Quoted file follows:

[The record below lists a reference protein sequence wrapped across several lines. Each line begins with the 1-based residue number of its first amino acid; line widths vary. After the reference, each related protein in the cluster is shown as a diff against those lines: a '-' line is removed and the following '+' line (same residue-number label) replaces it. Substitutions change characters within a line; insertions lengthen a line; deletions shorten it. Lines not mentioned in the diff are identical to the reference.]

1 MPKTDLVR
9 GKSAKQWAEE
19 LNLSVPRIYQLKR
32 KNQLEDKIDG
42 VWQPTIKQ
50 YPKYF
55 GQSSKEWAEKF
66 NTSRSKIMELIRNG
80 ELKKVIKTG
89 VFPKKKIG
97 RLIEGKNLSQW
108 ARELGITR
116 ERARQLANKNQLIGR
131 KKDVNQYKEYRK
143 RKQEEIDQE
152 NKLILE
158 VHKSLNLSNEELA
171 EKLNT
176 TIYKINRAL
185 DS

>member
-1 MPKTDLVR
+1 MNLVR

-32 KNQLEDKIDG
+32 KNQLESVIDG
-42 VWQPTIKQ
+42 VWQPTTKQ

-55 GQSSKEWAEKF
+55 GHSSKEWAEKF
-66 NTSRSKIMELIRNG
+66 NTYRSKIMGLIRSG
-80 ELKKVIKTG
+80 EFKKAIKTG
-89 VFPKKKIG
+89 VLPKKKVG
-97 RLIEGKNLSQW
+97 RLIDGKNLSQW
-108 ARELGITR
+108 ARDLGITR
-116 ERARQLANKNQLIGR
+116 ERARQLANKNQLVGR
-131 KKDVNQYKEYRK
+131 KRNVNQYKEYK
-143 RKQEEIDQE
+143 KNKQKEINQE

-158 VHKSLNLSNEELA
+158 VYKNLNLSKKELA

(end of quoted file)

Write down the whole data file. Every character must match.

[The record below lists a reference protein sequence wrapped across several lines. Each line begins with the 1-based residue number of its first amino acid; line widths vary. After the reference, each related protein in the cluster is shown as a diff against those lines: a '-' line is removed and the following '+' line (same residue-number label) replaces it. Substitutions change characters within a line; insertions lengthen a line; deletions shorten it. Lines not mentioned in the diff are identical to the reference.]

1 MPKTDLVR
9 GKSAKQWAEE
19 LNLSVPRIYQLKR
32 KNQLEDKIDG
42 VWQPTIKQ
50 YPKYF
55 GQSSKEWAEKF
66 NTSRSKIMELIRNG
80 ELKKVIKTG
89 VFPKKKIG
97 RLIEGKNLSQW
108 ARELGITR
116 ERARQLANKNQLIGR
131 KKDVNQYKEYRK
143 RKQEEIDQE
152 NKLILE
158 VHKSLNLSNEELA
171 EKLNT
176 TIYKINRAL
185 DS

>member
-1 MPKTDLVR
+1 MNLVR

-32 KNQLEDKIDG
+32 KNQLESVIDG
-42 VWQPTIKQ
+42 VWQPTTKQ

-55 GQSSKEWAEKF
+55 GHSSKEWAEKF
-66 NTSRSKIMELIRNG
+66 NTYRSKIMGLIRSG
-80 ELKKVIKTG
+80 EFKKAIKTG
-89 VFPKKKIG
+89 VLPKKKVG
-97 RLIEGKNLSQW
+97 RLIDGKNLSQW
-108 ARELGITR
+108 ARDLGITR
-116 ERARQLANKNQLIGR
+116 ERARQLANKNQLVGR
-131 KKDVNQYKEYRK
+131 KRNVNQYKEYK
-143 RKQEEIDQE
+143 KNKQKEINQE

-158 VHKSLNLSNEELA
+158 VYKNLNLSKKELA